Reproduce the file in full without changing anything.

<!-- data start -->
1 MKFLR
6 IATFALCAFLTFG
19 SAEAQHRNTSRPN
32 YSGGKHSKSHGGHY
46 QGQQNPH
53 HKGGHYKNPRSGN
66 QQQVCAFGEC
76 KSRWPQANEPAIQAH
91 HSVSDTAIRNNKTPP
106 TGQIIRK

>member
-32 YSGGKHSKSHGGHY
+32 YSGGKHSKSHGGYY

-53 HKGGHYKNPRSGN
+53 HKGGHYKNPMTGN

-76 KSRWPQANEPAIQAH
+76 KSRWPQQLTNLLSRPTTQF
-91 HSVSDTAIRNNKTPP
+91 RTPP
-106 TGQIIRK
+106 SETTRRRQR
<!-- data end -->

1 MKFLR
6 IATFALCAFLTFG
19 SAEAQHRNTSRPN
32 YSGGKHSKSHGGHY
46 QGQQNPH
53 HKGGHYKNPRSGN
66 QQQVCAFGEC
76 KSRWPQANEPAIQAH
91 HSVSDTAIRNNKTPP
106 TGQIIRK

>member
-32 YSGGKHSKSHGGHY
+32 YSGGKHSKSHGGYY

-53 HKGGHYKNPRSGN
+53 HKGGHYKNPMTGN

-76 KSRWPQANEPAIQAH
+76 KSRWPQQLTNLLSRPTTQF
-91 HSVSDTAIRNNKTPP
+91 RTPP
-106 TGQIIRK
+106 SETTRRRQR